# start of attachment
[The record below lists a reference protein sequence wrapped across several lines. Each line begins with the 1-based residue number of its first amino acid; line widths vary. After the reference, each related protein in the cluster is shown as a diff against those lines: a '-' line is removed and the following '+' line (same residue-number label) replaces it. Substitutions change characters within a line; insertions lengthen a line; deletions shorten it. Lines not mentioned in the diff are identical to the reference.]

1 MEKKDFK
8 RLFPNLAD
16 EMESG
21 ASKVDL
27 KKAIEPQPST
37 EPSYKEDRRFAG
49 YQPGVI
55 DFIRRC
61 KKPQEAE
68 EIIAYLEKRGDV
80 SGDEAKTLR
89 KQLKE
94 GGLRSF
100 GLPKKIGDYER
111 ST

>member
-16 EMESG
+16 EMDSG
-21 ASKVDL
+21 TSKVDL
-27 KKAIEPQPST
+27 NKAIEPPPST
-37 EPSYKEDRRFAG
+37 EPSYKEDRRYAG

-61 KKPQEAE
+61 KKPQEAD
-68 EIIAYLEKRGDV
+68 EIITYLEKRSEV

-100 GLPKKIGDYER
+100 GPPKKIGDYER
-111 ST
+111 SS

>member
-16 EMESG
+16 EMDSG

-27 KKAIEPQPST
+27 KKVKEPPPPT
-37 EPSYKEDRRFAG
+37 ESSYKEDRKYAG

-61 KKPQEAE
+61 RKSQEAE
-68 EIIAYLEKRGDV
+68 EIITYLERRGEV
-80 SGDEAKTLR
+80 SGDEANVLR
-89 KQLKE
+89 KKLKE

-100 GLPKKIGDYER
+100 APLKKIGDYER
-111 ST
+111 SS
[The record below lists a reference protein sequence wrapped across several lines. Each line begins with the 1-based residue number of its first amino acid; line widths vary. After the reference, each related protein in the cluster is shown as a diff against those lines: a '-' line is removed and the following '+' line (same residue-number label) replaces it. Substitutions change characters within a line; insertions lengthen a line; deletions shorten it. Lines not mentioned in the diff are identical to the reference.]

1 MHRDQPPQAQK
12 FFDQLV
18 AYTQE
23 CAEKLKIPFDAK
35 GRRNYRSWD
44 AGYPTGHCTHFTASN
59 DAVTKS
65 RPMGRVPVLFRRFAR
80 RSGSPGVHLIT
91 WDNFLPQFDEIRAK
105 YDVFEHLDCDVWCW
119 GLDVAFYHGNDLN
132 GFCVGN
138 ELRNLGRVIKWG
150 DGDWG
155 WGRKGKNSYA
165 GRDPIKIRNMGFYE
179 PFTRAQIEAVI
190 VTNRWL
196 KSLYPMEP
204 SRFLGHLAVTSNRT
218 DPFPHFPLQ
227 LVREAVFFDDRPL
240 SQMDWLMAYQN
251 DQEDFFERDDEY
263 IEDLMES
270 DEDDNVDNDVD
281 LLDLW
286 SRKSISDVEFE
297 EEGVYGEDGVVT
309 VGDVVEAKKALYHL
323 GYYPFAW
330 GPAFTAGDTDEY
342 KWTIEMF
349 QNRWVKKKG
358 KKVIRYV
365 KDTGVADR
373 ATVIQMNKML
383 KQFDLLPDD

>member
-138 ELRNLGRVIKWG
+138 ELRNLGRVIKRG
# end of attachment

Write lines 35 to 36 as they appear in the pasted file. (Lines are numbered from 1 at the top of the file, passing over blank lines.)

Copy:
-16 EMESG
+16 EMDSG